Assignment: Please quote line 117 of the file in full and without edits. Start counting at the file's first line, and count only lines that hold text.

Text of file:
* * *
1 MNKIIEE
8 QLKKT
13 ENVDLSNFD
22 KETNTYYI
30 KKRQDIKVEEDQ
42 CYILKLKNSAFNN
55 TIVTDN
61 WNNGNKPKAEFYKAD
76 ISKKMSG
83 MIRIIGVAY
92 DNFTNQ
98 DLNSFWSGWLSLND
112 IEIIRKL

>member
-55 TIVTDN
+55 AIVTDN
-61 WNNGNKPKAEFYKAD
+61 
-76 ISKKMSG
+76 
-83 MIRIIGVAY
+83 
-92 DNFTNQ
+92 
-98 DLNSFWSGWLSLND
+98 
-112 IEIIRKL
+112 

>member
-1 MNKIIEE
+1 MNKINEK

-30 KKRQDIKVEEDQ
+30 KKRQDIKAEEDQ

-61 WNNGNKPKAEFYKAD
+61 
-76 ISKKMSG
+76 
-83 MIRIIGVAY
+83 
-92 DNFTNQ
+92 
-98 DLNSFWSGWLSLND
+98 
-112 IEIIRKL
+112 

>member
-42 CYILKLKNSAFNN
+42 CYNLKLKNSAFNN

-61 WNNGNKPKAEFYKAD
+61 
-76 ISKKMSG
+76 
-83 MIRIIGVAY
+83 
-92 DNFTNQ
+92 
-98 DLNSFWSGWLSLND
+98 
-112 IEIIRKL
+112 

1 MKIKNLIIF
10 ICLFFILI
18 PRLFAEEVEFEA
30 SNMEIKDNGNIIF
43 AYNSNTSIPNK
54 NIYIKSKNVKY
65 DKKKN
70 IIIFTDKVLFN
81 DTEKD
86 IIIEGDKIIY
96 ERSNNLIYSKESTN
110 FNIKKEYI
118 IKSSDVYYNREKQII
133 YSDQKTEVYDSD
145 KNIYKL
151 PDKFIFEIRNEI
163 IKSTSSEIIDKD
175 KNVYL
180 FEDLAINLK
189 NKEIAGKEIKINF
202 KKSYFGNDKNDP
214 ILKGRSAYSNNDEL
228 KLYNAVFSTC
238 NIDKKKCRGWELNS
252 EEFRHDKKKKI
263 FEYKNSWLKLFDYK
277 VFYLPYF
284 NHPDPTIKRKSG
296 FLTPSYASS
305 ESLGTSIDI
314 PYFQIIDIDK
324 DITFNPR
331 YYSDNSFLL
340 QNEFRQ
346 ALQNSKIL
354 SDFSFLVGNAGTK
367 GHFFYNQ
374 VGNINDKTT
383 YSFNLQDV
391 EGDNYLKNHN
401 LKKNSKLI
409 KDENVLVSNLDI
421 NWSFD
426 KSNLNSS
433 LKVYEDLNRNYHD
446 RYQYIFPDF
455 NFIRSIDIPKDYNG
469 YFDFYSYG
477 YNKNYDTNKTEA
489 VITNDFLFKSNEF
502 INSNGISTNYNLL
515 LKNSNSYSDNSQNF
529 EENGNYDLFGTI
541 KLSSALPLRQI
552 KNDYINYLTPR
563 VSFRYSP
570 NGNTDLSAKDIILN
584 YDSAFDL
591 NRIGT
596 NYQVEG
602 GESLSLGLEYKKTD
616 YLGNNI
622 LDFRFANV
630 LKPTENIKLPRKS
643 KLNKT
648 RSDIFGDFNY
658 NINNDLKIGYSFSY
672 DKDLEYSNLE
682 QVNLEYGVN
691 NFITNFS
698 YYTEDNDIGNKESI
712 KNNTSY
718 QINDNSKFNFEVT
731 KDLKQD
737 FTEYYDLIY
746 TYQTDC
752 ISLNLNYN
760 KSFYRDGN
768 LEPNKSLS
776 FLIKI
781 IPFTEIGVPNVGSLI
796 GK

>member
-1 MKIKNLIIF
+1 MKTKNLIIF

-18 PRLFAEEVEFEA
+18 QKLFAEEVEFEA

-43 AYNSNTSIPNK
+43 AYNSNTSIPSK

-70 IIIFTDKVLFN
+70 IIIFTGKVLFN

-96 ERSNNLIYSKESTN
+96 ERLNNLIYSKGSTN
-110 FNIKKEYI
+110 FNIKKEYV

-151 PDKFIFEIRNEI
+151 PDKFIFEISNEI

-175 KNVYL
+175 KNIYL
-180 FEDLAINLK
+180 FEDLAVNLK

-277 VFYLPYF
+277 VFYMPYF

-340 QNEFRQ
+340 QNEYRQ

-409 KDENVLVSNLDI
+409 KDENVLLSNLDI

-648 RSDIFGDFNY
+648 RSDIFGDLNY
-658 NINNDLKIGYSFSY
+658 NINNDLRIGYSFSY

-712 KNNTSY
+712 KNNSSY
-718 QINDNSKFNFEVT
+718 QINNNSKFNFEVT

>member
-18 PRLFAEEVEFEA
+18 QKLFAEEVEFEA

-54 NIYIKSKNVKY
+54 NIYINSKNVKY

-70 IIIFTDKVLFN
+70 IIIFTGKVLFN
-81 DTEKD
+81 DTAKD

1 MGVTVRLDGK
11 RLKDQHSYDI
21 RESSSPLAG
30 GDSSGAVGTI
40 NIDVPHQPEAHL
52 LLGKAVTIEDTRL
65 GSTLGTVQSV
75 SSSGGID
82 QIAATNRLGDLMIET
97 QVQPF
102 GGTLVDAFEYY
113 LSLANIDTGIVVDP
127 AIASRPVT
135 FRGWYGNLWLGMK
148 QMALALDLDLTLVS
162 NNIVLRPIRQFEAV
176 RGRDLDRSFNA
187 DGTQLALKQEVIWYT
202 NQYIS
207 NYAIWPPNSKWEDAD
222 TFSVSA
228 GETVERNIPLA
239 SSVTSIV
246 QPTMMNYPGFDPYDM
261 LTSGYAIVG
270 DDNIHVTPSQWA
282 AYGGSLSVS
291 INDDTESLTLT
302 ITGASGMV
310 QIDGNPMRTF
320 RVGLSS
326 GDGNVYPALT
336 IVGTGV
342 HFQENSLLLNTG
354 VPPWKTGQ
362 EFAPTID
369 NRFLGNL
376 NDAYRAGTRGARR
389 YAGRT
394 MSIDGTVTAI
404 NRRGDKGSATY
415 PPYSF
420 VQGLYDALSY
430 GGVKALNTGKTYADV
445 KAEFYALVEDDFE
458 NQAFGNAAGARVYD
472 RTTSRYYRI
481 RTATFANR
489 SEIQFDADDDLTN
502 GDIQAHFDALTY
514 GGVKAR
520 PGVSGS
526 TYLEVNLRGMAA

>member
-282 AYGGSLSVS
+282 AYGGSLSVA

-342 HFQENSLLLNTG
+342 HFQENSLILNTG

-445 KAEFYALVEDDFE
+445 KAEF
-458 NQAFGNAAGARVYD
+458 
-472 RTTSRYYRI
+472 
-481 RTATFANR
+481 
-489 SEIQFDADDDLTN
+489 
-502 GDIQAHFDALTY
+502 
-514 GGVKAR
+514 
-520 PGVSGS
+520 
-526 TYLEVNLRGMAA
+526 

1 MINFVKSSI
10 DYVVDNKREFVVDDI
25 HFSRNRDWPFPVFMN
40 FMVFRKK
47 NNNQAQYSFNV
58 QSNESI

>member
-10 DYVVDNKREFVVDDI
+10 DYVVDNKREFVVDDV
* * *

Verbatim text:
570 NGNTDLSAKDIILN